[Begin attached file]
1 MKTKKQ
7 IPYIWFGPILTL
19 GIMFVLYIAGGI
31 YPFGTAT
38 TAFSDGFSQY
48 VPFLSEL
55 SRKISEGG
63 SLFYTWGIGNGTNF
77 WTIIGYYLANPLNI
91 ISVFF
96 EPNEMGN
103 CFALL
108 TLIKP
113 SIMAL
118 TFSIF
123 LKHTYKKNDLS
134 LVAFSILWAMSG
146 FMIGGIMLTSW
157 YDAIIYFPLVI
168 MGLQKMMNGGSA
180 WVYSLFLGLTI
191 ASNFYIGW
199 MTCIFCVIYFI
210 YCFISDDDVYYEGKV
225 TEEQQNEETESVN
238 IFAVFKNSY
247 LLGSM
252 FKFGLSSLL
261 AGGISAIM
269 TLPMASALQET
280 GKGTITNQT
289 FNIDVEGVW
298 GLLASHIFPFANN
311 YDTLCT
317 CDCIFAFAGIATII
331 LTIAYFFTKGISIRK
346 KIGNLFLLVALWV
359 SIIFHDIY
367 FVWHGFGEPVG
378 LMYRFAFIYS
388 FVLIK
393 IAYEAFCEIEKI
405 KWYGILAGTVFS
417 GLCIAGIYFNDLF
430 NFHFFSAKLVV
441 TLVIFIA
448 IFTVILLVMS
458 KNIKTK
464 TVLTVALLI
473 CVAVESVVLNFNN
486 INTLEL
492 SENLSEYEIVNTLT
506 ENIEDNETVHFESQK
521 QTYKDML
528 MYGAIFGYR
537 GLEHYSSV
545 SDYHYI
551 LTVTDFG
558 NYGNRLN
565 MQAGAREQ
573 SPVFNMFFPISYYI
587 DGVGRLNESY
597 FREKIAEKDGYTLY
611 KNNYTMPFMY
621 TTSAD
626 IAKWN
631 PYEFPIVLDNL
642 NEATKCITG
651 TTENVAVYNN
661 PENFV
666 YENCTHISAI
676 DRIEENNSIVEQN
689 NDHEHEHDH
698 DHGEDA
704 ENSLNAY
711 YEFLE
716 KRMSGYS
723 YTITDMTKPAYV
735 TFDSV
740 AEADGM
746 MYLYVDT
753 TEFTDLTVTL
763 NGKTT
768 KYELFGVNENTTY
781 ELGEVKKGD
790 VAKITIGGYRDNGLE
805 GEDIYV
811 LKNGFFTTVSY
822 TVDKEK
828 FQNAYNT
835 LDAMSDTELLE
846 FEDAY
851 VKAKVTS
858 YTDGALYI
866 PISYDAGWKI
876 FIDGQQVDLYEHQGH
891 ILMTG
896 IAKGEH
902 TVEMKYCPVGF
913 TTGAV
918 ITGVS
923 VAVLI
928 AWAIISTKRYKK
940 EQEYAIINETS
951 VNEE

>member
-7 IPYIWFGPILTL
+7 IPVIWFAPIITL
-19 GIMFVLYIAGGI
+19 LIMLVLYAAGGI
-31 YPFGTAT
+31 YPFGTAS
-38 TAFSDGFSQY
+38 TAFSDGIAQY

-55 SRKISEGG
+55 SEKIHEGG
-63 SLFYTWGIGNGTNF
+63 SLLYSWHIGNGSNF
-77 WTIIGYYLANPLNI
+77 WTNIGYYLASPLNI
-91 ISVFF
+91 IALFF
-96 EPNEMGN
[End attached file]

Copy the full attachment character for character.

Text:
1 MKTKKQ
7 IPYIWFGPILTL
19 GIMFVLYIAGGI
31 YPFGTAT
38 TAFSDGFSQY
48 VPFLSEL
55 SRKISEGG
63 SLFYTWGIGNGTNF
77 WTIIGYYLANPLNI
91 ISVFF
96 EPNEMGN
103 CFALL
108 TLIKP
113 SIMAL
118 TFSIF
123 LKHTYKKNDLS
134 LVAFSILWAMSG
146 FMIGGIMLTSW
157 YDAIIYFPLVI
168 MGLQKMMNGGSA
180 WVYSLFLGLTI
191 ASNFYIGW
199 MTCIFCVIYFI
210 YCFISDDDVYYEGKV
225 TEEQQNEETESVN
238 IFAVFKNSY
247 LLGSM
252 FKFGLSSLL
261 AGGISAIM
269 TLPMASALQET
280 GKGTITNQT
289 FNIDVEGVW
298 GLLASHIFPFANN
311 YDTLCT
317 CDCIFAFAGIATII
331 LTIAYFFTKGISIRK
346 KIGNLFLLVALWV
359 SIIFHDIY
367 FVWHGFGEPVG
378 LMYRFAFIYS
388 FVLIK
393 IAYEAFCEIEKI
405 KWYGILAGTVFS
417 GLCIAGIYFNDLF
430 NFHFFSAKLVV
441 TLVIFIA
448 IFTVILLVMS
458 KNIKTK
464 TVLTVALLI
473 CVAVESVVLNFNN
486 INTLEL
492 SENLSEYEIVNTLT
506 ENIEDNETVHFESQK
521 QTYKDML
528 MYGAIFGYR
537 GLEHYSSV
545 SDYHYI
551 LTVTDFG
558 NYGNRLN
565 MQAGAREQ
573 SPVFNMFFPISYYI
587 DGVGRLNESY
597 FREKIAEKDGYTLY
611 KNNYTMPFMY
621 TTSAD
626 IAKWN
631 PYEFPIVLDNL
642 NEATKCITG
651 TTENVAVYNN
661 PENFV
666 YENCTHISAI
676 DRIEENNSIVEQN
689 NDHEHEHDH
698 DHGEDA
704 ENSLNAY
711 YEFLE
716 KRMSGYS
723 YTITDMTKPAYV
735 TFDSV
740 AEADGM
746 MYLYVDT
753 TEFTDLTVTL
763 NGKTT
768 KYELFGVNENTTY
781 ELGEVKKGD
790 VAKITIGGYRDNGLE
805 GEDIYV
811 LKNGFFTTVSY
822 TVDKEK
828 FQNAYNT
835 LDAMSDTELLE
846 FEDAY
851 VKAKVTS
858 YTDGALYI
866 PISYDAGWKI
876 FIDGQQVDLYEHQGH
891 ILMTG
896 IAKGEH
902 TVEMKYCPVGF
913 TTGAV
918 ITGVS
923 VAVLI
928 AWAIISTKRYKK
940 EQEYAIINETS
951 VNEE

>member
-7 IPYIWFGPILTL
+7 IPVIWFAPIITL
-19 GIMFVLYIAGGI
+19 LIMLVLYAAGGI
-31 YPFGTAT
+31 YPFGTAS
-38 TAFSDGFSQY
+38 TAFSDGIAQY

-55 SRKISEGG
+55 SEKIHEGG
-63 SLFYTWGIGNGTNF
+63 SLLYSWHIGNGSNF
-77 WTIIGYYLANPLNI
+77 WTNIGYYLASPLNI
-91 ISVFF
+91 IALFF
-96 EPNEMGN